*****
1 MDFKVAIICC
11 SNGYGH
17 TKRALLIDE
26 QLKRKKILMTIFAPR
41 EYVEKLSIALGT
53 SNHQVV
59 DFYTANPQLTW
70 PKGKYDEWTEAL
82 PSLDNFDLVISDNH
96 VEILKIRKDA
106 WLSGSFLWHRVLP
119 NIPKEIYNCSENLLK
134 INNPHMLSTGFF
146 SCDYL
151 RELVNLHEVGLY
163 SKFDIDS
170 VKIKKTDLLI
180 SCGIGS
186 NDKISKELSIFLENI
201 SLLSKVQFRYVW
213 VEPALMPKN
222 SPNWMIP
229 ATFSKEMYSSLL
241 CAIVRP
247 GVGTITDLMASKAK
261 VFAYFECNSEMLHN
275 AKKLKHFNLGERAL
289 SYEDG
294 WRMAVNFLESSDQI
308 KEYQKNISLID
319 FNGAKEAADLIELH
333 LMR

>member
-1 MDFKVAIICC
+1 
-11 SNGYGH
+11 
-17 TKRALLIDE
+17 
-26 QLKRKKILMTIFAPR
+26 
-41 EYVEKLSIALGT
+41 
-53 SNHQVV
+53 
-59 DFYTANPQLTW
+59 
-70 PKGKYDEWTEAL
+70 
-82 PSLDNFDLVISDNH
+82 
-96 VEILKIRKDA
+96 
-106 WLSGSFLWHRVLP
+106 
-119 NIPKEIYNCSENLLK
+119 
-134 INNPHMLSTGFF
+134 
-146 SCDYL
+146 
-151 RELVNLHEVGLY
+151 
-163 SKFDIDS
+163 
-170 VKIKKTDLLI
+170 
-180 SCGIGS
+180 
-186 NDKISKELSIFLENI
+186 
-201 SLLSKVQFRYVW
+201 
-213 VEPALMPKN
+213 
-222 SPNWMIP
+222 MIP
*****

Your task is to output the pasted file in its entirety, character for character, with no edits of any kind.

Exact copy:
1 MDFKVAIICC
11 SNGYGH
17 TKRALLIDE
26 QLKRKKILMTIFAPR
41 EYVEKLSIALGT
53 SNHQVV
59 DFYTANPQLTW
70 PKGKYDEWTEAL
82 PSLDNFDLVISDNH
96 VEILKIRKDA
106 WLSGSFLWHRVLP
119 NIPKEIYNCSENLLK
134 INNPHMLSTGFF
146 SCDYL
151 RELVNLHEVGLY
163 SKFDIDS
170 VKIKKTDLLI
180 SCGIGS
186 NDKISKELSIFLENI
201 SLLSKVQFRYVW
213 VEPALMPKN
222 SPNWMIP
229 ATFSKEMYSSLL
241 CAIVRP
247 GVGTITDLMASKAK
261 VFAYFECNSEMLHN
275 AKKLKHFNLGERAL
289 SYEDG
294 WRMAVNFLESSDQI
308 KEYQKNISLID
319 FNGAKEAADLIELH
333 LMR

>member
-1 MDFKVAIICC
+1 
-11 SNGYGH
+11 
-17 TKRALLIDE
+17 
-26 QLKRKKILMTIFAPR
+26 
-41 EYVEKLSIALGT
+41 
-53 SNHQVV
+53 
-59 DFYTANPQLTW
+59 
-70 PKGKYDEWTEAL
+70 
-82 PSLDNFDLVISDNH
+82 
-96 VEILKIRKDA
+96 
-106 WLSGSFLWHRVLP
+106 
-119 NIPKEIYNCSENLLK
+119 
-134 INNPHMLSTGFF
+134 
-146 SCDYL
+146 
-151 RELVNLHEVGLY
+151 
-163 SKFDIDS
+163 
-170 VKIKKTDLLI
+170 
-180 SCGIGS
+180 
-186 NDKISKELSIFLENI
+186 
-201 SLLSKVQFRYVW
+201 
-213 VEPALMPKN
+213 
-222 SPNWMIP
+222 MIP